Harvard Business Review
This article originally appeared in Harvard Business Review.
Technology was already changing the nature of work before Covid-19 took hold. Innovations were redefining the basis of competition in most industries and, consequently, the talent companies need to win over the long term. The pandemic sidelined the efforts of most companies to address these challenges and close critical capability gaps. Many had to lay off 15% or more of their workforce. Covid-19 required that the search for new talent—with new capabilities—take a back seat to economic survival.
But as businesses rebuild in the aftermath of the global pandemic, those that take the opportunity to remake and future-proof their workforce will pull far ahead of rivals. Even before working from home became widespread, digital technology was transforming how and where work gets done and how many people are needed to do it. Consumer products companies, to take just one example, have traditionally employed hundreds of people to monitor purchases and inventory to ensure that the right products get to the right places at the right time. Predictive analytics—fueled by real-time point-of-sale, manufacturing, and logistics data—is changing that, reducing the number of employees required for the work, changing the skills they need to be successful in their new, technology-enabled roles, and allowing more and more of them to work remotely.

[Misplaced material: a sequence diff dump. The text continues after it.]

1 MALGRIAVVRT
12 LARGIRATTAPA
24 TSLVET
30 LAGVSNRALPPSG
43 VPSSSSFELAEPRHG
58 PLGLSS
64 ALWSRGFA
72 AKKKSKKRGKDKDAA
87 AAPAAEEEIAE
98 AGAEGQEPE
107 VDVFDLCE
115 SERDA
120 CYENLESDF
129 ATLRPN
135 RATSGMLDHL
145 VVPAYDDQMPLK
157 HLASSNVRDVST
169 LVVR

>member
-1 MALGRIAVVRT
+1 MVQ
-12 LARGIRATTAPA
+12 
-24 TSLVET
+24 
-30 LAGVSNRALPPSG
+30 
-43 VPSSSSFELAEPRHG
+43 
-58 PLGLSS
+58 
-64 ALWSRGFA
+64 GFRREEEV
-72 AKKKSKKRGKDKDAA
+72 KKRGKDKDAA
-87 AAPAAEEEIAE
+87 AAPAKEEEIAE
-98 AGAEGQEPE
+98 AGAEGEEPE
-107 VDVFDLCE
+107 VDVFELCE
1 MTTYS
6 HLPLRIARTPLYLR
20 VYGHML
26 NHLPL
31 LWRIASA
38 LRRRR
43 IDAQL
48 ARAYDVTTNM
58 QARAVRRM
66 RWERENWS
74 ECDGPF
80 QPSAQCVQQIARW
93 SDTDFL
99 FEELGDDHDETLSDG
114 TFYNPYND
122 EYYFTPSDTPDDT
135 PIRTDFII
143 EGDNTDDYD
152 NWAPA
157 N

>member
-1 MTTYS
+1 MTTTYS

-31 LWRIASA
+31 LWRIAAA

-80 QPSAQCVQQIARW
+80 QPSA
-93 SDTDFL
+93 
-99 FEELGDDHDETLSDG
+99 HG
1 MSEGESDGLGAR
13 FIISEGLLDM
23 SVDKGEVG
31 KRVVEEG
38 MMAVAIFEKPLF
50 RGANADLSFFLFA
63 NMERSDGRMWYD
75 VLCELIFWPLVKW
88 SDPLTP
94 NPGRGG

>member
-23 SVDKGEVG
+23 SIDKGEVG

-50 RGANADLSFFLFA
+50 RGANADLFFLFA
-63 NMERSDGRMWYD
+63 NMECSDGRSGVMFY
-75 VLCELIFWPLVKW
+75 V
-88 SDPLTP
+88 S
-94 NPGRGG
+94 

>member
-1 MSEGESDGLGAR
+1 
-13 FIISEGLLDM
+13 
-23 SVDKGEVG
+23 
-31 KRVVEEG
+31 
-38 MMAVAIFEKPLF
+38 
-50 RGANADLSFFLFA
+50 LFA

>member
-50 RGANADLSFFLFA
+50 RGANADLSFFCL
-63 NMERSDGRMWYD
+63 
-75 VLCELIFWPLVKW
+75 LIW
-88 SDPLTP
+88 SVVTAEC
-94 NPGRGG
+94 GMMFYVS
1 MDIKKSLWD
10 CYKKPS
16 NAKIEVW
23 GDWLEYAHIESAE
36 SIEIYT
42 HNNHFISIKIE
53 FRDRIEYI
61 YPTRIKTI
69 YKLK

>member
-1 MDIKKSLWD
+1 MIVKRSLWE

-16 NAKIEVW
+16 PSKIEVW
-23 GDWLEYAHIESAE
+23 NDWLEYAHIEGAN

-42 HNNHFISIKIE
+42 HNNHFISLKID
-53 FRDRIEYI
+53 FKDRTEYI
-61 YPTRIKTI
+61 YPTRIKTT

So how should companies rebuild? In the following pages we draw on research by Bain & Company involving more than 300 large companies worldwide and every facet of the global economy, from manufacturing to retail to health care to technology. Half of those companies are headquartered in North America or Western Europe and the rest in South America, Asia Pacific, the Middle East, or Africa. We have identified a select group of the companies that are already building technology-enabled workforces. No matter their sector or geography, they all seem to adhere to six practices in the course of assembling and managing their teams. In the following pages we offer those practices for companies to follow as they regroup and reorganize for the inevitable recovery.
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